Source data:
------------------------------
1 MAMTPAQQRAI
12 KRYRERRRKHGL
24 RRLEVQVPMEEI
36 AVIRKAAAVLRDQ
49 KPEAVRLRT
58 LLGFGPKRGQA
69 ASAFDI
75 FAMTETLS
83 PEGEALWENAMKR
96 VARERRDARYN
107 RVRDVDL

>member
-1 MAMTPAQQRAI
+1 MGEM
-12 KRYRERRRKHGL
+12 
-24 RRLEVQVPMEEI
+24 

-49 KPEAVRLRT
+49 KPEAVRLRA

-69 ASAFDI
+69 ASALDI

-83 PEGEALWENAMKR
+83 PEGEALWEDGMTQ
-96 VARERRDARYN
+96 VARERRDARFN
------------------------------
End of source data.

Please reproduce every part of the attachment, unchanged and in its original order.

1 MAMTPAQQRAI
12 KRYRERRRKHGL
24 RRLEVQVPMEEI
36 AVIRKAAAVLRDQ
49 KPEAVRLRT
58 LLGFGPKRGQA
69 ASAFDI
75 FAMTETLS
83 PEGEALWENAMKR
96 VARERRDARYN
107 RVRDVDL

>member
-1 MAMTPAQQRAI
+1 MGEM
-12 KRYRERRRKHGL
+12 
-24 RRLEVQVPMEEI
+24 

-49 KPEAVRLRT
+49 KPEAVRLRA

-69 ASAFDI
+69 ASALDI

-83 PEGEALWENAMKR
+83 PEGEALWEDGMTQ
-96 VARERRDARYN
+96 VARERRDARFN